Avoiding the Pitfalls of Tunnel Vision
In a reward system driven by grant dollars in hand and publication numbers/journal impact factors, it is only too easy to put on the blinders and succumb to tunnel vision. Single-minded focus is a prized career trait in academia. Yet the puzzle that is myotonic dystrophy may only be solved by modelling that benefits from diseases not within the focus of your current R01 or the publication track record that you’re building. The role that Repeat-Associated Non-ATG (RAN) translation plays in DM1/DM2 is likely one of those cases where insights can be defeated by excessive focus on just ‘your disease.’
A Cross-Disease Framework for Understanding RAN Translation
Although studies in DM1 contributed toward the initial identification and characterization of a new molecular phenomenon, RAN translation, its role in the pathogenesis of DM remains elusive. Evidence on RAN translation acquired from ‘other diseases’ may advance understanding of basic and conserved molecular mechanisms, but also may inform what specific role RAN translation plays in DM and whether this mechanism needs to be targeted by therapeutic strategies. A new publication by Dr. Laura Ranum and colleagues at the University of Florida (including a former MDF Fellow as lead author, Dr. John Cleary) sought to review current knowledge of RAN translation across multiple microsatellite expansion disorders of the nervous system (Cleary et al., 2018).
The review article gives a nice synopsis of the discovery and initial characterization of RAN translation in neurological disorders. Initial discovery was in Spinocerebellar ataxia type 8, but the mechanism was also rapidly found in DM1 as appropriate control experiments were included to ensure that RAN proteins could not arise from another mechanism. Discovery and characterization in other diseases rapidly followed, often expanding the potential pathological mechanisms operative in a disease—FXTAS being a prominent example where the field had pushed a toxic RNA gain of function mechanism, but now toxic RAN proteins had to be considered as well. By contrast, toxic polyglutamine proteins have been a leading pathogenic mechanism in Huntington’s disease, but it was soon discovered that CAG repeats in canonical open reading frames yielded multiple RAN proteins. RAN translation was subsequently discovered in other diseases where MBNL sequestration had been linked to the disease mechanism—DM2 and Fuch’s Endothelial Corneal Dystrophy. Finally, the authors devote space to the extensive work in C9orf72 ALS/FTD, where the literature now implicates RAN translation in specific molecular roles that may contribute to disease.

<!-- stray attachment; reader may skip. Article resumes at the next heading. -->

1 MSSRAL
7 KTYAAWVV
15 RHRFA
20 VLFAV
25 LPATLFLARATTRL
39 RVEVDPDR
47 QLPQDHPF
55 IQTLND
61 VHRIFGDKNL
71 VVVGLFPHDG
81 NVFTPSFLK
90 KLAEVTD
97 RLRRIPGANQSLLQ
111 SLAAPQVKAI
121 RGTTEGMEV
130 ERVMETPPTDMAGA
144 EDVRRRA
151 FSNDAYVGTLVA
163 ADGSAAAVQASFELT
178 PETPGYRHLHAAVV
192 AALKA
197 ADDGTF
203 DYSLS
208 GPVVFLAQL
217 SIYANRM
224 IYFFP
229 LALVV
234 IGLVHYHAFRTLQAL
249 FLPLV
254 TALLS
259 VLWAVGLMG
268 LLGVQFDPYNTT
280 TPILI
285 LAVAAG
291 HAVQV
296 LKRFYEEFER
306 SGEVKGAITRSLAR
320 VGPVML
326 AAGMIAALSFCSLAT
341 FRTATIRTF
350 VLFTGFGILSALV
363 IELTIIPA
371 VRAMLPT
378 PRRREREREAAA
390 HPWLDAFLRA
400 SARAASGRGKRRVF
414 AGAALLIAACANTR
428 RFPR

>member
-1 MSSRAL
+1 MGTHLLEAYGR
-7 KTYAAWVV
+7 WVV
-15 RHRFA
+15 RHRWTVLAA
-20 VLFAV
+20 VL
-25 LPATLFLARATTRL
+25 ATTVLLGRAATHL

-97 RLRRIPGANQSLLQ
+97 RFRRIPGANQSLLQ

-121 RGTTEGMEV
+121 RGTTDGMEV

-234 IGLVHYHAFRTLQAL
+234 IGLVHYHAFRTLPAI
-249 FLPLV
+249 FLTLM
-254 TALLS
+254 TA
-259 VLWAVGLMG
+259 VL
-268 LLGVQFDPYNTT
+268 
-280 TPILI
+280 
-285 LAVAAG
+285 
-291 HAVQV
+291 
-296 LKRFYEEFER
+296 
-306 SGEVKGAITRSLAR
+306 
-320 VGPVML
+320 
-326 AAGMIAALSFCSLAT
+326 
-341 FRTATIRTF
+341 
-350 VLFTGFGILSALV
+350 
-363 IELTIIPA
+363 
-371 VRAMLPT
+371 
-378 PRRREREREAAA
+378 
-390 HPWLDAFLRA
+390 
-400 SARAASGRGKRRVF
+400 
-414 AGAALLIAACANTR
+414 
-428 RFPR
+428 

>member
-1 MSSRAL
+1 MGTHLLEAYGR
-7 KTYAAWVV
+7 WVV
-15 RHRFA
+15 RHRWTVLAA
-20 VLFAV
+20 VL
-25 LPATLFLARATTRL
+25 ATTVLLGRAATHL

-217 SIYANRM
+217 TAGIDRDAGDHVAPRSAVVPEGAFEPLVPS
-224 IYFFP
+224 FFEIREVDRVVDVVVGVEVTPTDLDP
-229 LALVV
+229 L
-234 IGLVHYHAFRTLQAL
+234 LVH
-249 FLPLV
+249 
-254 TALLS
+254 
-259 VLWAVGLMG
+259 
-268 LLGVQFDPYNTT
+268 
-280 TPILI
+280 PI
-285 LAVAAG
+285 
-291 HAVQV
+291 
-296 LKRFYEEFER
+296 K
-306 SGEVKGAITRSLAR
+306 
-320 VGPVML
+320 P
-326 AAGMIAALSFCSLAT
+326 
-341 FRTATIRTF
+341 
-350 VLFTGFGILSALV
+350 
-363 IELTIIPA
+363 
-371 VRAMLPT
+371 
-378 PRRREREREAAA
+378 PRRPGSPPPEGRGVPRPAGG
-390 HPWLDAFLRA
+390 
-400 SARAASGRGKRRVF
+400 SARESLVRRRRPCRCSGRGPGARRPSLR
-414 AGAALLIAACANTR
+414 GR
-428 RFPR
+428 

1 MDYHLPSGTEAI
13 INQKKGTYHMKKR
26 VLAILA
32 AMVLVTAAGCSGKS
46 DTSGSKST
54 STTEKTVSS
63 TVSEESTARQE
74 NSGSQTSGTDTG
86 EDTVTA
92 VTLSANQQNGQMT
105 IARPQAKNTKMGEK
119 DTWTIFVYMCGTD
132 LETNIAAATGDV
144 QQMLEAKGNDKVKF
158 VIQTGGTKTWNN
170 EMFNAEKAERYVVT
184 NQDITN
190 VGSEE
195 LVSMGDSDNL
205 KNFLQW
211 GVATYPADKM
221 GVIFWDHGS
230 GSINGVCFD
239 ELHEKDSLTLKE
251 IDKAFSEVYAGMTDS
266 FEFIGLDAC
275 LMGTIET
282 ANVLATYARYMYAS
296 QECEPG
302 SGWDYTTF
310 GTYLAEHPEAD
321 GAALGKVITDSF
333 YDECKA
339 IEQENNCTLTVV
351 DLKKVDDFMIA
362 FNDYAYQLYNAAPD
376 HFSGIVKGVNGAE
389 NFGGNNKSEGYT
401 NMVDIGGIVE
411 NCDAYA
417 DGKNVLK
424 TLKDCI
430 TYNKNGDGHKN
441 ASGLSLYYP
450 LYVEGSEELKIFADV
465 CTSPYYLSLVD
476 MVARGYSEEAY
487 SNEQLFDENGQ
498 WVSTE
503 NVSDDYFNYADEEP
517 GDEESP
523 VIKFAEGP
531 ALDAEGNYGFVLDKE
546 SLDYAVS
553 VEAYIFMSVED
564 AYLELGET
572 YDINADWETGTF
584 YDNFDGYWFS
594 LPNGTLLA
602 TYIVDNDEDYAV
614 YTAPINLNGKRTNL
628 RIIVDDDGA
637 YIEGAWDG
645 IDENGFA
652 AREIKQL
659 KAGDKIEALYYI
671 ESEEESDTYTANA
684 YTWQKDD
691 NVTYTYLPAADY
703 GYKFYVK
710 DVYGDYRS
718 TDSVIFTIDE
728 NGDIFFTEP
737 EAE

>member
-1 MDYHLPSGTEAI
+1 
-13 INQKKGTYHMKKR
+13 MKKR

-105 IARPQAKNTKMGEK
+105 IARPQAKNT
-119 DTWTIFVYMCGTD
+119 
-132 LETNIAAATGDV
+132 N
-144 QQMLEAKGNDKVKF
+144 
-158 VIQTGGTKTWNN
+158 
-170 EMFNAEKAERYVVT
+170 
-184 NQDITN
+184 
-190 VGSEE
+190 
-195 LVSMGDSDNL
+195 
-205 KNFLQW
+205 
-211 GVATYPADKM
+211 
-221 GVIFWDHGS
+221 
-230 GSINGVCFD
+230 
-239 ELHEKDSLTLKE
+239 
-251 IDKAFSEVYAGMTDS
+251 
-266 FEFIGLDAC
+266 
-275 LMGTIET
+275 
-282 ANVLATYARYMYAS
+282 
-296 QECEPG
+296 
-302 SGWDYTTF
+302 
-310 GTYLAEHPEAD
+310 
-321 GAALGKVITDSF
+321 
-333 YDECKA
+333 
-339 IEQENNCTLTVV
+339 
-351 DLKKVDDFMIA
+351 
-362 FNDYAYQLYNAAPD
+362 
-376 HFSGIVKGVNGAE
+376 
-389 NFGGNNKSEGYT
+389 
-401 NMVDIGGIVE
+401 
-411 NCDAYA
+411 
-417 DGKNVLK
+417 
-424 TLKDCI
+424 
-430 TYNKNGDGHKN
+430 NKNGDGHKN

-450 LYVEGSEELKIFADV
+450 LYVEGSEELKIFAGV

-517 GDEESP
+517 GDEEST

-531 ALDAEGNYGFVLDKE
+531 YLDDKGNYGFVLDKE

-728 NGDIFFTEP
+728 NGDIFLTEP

The authors of this review also discuss targeting of the RAN translation mechanism in drug discovery and development efforts. They note that such strategies may facilitate the determination of the differential roles of RNA gain-of-function versus RAN translation proteins.
It’s encouraging that many DM researchers have ties to the broader microsatellite expansion disorder community and attend conferences with that distributed agenda. Thus, there’s already a strong inclination to avoid the blinders and seek understanding of how similarities and differences across this > 40 neurological disease class with repeat expansions (8 of which have now been reported to exhibit RAN proteins) can provide insights into the individual diseases. Finally, it’s important to remember that both laser-like focus on DM and attention to lessons from the broader neurological disease class that invokes similar mechanisms may represent the optimal path forward to help patients living with DM.
Repeat associated non-ATG (RAN) translation.
Cleary JD, Pattamatta A, Ranum LPW.
J Biol Chem. 2018 Sep 13. pii: jbc.R118.003237. doi: 10.1074/jbc.R118.003237. [Epub ahead of print]